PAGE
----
In this video Pindell recounts a litany of racist experiences that she and her mother endured. She interrupts her narrative with actions like wrapping her head with a gauze bandage. Pindell alternately appears as a character in whiteface and a blond wig, who undercuts the artist’s testimony with disparaging remarks. “I had faced de facto censorship issues throughout my life as part of the system of apartheid in the United States,” Pindell, who worked as MoMA’s first Black woman curator during the 1970s, later recalled. “In the tape, I was bristling at the women’s movement as well as the art world.”
Gallery label from 2022
Born in Philadelphia in 1943, Howardena Pindell grew up when the South was still lawfully segregated and racism was rampant nationwide. She was 21 when the Civil Rights Act passed in 1964. In 1980, she set up a video camera in her apartment, focused it on herself, and made Free, White and 21, a deadpan accounting of the racism she experienced coming of age as a black woman in America. She emphasizes the stark divide between black and white Americans by appearing as both herself and as a white woman in this video. It opens with a shot of the artist in whiteface and wearing a blond wig, in the guise of a white woman from the 1950s or 60s. This character is the free, white, 21-year-old to which its title refers, who appears throughout the video discounting Pindell’s experiences with statements like, “you won’t exist until we validate you.”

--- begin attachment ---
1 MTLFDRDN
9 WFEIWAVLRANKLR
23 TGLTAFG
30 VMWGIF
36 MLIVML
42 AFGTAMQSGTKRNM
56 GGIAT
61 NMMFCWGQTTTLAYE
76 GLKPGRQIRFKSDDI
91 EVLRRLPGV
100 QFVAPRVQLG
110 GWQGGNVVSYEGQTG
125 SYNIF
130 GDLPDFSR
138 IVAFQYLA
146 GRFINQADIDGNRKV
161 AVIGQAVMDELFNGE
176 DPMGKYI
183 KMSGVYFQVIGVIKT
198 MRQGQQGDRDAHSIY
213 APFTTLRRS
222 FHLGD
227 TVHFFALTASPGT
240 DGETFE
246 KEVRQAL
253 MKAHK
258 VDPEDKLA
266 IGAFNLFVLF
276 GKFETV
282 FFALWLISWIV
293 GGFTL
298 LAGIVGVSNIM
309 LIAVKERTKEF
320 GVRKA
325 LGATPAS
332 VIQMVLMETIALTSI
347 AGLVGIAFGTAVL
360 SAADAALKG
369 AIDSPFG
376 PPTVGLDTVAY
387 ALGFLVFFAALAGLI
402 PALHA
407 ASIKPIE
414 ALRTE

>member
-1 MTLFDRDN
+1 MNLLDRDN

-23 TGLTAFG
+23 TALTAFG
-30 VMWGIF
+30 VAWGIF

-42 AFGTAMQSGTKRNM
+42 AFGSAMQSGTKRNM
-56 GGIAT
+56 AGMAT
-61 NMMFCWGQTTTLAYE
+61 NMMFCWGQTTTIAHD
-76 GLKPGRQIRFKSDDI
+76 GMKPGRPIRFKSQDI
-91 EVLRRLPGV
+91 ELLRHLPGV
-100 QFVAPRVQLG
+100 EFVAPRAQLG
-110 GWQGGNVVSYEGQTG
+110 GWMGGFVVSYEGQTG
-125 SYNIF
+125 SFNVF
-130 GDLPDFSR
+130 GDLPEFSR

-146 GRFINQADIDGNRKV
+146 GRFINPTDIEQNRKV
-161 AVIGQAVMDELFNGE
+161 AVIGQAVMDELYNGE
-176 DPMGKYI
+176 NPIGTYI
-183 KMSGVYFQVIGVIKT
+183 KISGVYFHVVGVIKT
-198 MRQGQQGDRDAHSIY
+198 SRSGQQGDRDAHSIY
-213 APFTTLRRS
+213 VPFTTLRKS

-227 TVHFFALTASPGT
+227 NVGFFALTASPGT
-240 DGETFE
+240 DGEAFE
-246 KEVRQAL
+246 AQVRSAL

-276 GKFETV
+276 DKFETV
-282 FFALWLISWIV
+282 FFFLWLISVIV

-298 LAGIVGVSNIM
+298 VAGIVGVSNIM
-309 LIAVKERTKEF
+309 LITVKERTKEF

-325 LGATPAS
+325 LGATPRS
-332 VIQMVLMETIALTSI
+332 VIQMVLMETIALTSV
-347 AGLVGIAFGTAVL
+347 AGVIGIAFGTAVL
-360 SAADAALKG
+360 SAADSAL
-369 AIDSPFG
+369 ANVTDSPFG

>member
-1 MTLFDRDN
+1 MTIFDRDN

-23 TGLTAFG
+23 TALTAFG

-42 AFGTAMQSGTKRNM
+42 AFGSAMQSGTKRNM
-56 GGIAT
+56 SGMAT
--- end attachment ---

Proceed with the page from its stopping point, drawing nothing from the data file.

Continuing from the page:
Publication excerpt from Modern Art & Ideas, Coursera.